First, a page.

This is a link to Marvista Vet: TECA (no icky pics and very straightforward.)
From Michigan Vet Specialists: TECABO (has a cat scan pic that sort of looks like Jake's)
For those of you who like watching surgical procedures: Total Ear Ablation
And here it is in great gory detail from Ohio State University Vet School: Ear Ablation Procedure
Ever since I adopted Jake, he's had ear infections. I've had him 2.5 years and in that entire time, his ears have only been clean and uninfected for 4-5 months, usually in the dead of winter. I've been treating him with a variety of antibiotics and ear drops. This involves chasing Jake around the house as he's not a big fan of ear drops. His ears hurt and I have to stick a syringe or dropper in them and then massage them to make sure the stuff doesn't come right back out. Giving him pills is another challenge
After the last cytology came back from the vet in St. Louis, she recommended that I consult with a specialist after bacteria came back drug resistent to everything available. Initially, I took him to the vet school at Iowa State University because they had a heart trial starting, and Jake looked like a possible candidate. (Oh yea, Jake developed a heart murmur in May.) The dermatologist concocoted some frozen meds for Jake's ears and it really helped. Because of the distance and other factors, for the recheck, I took Jake to see the dermatologist at University of Illinois - Urbana-Champaign. The bacteria was gone, but now he had yeast. He had yeast all over too. Less then three weeks off the antibiotics, green puss (mucus) started coming out of his ears. This has been the story throughout. Once one infection is eliminated, another develops to take it's place.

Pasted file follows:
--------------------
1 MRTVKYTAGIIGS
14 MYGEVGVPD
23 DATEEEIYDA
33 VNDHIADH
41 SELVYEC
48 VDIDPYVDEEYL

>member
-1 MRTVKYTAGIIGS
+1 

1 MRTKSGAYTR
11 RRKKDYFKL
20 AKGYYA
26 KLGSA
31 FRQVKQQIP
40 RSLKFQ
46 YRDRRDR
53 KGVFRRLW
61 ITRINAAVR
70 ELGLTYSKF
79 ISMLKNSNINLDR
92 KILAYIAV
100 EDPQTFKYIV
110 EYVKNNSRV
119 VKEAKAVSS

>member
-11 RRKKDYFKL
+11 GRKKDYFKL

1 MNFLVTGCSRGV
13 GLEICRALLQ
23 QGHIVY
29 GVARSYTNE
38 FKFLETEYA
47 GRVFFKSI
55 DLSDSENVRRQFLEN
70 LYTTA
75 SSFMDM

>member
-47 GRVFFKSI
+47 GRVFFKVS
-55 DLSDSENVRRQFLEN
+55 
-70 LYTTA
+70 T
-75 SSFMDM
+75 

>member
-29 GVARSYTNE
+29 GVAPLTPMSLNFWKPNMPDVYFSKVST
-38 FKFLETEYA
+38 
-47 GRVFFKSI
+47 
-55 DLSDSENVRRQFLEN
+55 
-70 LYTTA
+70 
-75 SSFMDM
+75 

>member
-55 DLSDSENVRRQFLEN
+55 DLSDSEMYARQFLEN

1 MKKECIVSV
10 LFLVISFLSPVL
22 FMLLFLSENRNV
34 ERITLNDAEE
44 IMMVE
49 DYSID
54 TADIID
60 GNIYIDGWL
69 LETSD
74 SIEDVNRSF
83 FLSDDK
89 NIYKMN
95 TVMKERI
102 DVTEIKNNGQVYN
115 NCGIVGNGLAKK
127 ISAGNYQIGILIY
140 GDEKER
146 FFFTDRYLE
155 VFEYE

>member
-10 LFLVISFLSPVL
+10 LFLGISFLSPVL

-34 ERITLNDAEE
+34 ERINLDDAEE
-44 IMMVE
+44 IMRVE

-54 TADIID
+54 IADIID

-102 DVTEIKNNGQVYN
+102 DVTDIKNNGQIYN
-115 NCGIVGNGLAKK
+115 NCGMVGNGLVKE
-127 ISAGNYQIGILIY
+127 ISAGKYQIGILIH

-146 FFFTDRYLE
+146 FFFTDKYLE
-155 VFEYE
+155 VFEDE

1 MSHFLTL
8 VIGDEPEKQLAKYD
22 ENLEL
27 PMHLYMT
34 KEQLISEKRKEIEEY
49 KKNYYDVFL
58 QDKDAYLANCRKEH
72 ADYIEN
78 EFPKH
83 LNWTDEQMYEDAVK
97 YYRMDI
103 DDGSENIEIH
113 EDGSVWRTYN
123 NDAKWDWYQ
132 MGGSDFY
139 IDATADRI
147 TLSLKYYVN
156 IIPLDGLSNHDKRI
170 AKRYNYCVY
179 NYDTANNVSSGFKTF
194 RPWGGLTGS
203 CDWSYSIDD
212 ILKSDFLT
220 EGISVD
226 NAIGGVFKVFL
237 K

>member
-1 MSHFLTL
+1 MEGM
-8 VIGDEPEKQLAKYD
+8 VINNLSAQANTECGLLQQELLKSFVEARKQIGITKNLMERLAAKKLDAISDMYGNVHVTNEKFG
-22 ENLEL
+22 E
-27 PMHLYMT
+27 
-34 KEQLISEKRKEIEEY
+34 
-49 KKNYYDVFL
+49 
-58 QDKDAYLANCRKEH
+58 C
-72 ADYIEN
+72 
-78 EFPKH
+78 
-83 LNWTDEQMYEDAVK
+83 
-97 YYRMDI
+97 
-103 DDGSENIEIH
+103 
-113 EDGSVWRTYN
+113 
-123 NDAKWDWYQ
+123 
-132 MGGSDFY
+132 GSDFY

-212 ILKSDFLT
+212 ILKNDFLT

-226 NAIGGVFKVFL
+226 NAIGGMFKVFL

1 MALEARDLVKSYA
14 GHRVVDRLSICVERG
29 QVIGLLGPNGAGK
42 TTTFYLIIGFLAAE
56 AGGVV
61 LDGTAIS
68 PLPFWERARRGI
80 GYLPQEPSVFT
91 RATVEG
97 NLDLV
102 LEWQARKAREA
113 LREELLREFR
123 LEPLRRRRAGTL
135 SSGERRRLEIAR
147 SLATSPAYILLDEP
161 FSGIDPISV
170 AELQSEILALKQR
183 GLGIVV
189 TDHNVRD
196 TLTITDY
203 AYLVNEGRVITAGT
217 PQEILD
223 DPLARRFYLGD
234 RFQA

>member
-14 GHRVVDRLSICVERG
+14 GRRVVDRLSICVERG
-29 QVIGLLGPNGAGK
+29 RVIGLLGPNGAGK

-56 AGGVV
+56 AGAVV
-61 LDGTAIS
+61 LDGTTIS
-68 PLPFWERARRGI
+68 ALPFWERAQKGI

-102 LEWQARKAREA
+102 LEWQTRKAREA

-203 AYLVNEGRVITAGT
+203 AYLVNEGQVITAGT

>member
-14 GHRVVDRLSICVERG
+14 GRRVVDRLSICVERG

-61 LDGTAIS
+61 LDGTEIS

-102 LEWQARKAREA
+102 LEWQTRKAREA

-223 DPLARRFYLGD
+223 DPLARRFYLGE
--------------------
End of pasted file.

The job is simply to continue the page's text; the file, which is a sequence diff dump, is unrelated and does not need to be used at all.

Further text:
On 9/22/09, Jake had a recheck at UI. The vet was able to see into Jake's ear (this is an improvement) and saw a mass. Jake then had a CT scan and video otoscopy. The CT scan showed that both of his ears have calcification in them (this is bad BTW). His right ear drum has thickened, develop some balloon like structure and flopped over. The left ear has a largish mass. The vet tried to get a sample, but it was so hard she couldn't get any stuff off really. She suspects the left ear has a ceruminous gland adenocarcinoma, a tumor of the secretory glands of the ear.
If it is cancer, Jake has a good prognosis because this cancer has a low metastatic rate and will most likely not spread. Regardless, the treatment recommended is a total ear ablation, removing the inside of his left ear. He gets to keep the flap though :).
Jake is a basset hound I adopted from Basset and Beagle Rescue of the Heartland in April 2007. He's approximately 9-10 years old. Jake likes long walks in the park, car rides and cookies. He does know how to shake paws. He also likes pets.